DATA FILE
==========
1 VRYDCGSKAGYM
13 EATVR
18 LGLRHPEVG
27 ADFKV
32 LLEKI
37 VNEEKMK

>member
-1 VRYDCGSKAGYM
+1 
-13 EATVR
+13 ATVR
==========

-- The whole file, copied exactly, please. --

1 VRYDCGSKAGYM
13 EATVR
18 LGLRHPEVG
27 ADFKV
32 LLEKI
37 VNEEKMK

>member
-1 VRYDCGSKAGYM
+1 
-13 EATVR
+13 ATVR